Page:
While Walliser refuses to rule out a mid-engined GT road car, it’s unlikely – the established 2+2, rear-engined configuration works nicely in Porsche’s production 911s.

The RSR’s engine is the 4.0-liter motorsport naturally-aspirated flat-six: the old Mezger unit, which featured in the 991 RSR, is now fully retired. Breathing through restrictors to ensure parity withPorsche rival engines of all shapes and sizes, from turbocharged Ferrari V8s to the Ford’s twin-turbo EcoBoost V6, the RSR engine develops some 503bhp, transmitted to the rear slicks via a six-speed sequential gearbox (in a magnesium casing, naturally) and a three-plate carbon clutch.

Turbocharging was considered but discounted for its weight penalty and the adverse effect it would have had on weight distribution, the primary reason for the shift in engine location.

The revised engine layout has radically altered the RSR’s aerodynamics. Pushing the engine forward has allowed for a far bigger diffuser, while ‘swan-neck’ rear wing mounts, inspired by Porsche’s LMP1 prototype, confer a slight efficiency advantage since the more critical under-wing airflow is left free of strut-derived turbulence.

‘When you shift the engine you have the space in the rear for a bigger diffuser and there’s an aero advantage to that,’ explains Walliser. ‘That’s the second step that makes the concept stronger. It’s a significant advantage over the old car, though direct comparisons are difficult because of the different tyres.’

The RSR’s debut will be the US IMSA WeatherTech series opener at Daytona, the 24-hour heartbreaker that taught Ford valuable lessons about its then-new GT in January 2016. Like Ford, Porsche makes no bones about the RSR’s primary objective. ‘Reliability is the most important thing at the start, then we go after performance – everything must be sorted out for Le Mans,’ says Walliser.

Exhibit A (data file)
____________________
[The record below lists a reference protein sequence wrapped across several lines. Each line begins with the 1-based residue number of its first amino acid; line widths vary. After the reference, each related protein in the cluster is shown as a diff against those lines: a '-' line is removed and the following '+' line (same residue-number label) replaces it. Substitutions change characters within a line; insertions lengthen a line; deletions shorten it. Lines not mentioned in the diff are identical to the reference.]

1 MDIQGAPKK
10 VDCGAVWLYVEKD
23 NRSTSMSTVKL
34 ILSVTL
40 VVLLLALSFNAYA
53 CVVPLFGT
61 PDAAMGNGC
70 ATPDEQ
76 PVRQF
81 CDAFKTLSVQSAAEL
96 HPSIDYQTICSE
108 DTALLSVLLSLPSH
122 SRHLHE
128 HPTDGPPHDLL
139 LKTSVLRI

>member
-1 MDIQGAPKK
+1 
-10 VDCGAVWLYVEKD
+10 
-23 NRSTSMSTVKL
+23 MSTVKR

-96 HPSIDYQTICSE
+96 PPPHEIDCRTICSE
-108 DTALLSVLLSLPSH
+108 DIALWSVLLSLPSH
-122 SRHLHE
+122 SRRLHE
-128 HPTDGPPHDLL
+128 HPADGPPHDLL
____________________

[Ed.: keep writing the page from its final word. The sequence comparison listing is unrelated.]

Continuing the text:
Watch the Corvette Gand Sport Take On the 911 Carrera S… may the best car win!

The Corvette Grand Sport essentially combines the Stingray’s naturally aspirated 460-hp V-8 with the Corvette Z06’s handling bits, including the fancy magnetorheological shocks. Meanwhile, the big news with the 911 Carrera S is its new turbocharged six-cylinder. Is the Chevy a better car than the Porsche? Watch the video below to find out and let us know which car you would pick in the comments section.

Godzilla or the next GTR?

Rumor Has It The New Nissan GT-R Is Coming in 2018


The current Nissan GT-R is still a monster. With a 545-hp twin-turbo , tenacious all-wheel-drive, and a zero-to-60 time that can dip below three seconds, it earned the “Godzilla” nickname long ago. But it has been on sale in the U.S. since 2008, and while the car has received plenty of mild updates since then, its familiar shape is getting a bit long in the tooth. That’s why word from Nissan’s chief creative officer Shiro Nakamura, hinting that the next-gen GT-R won’t hit until 2018, has us a little puzzled.

Speaking with Top Gear , Nakamura didn’t give any hard answers when asked about the new GT-R’s timeline. “Not yet,” he told the U.K.-based publication. “2018 at the earliest.” When Top Gear asked about the speculative renderings floating around the internet, Nakamura said, “Not one of them is close.”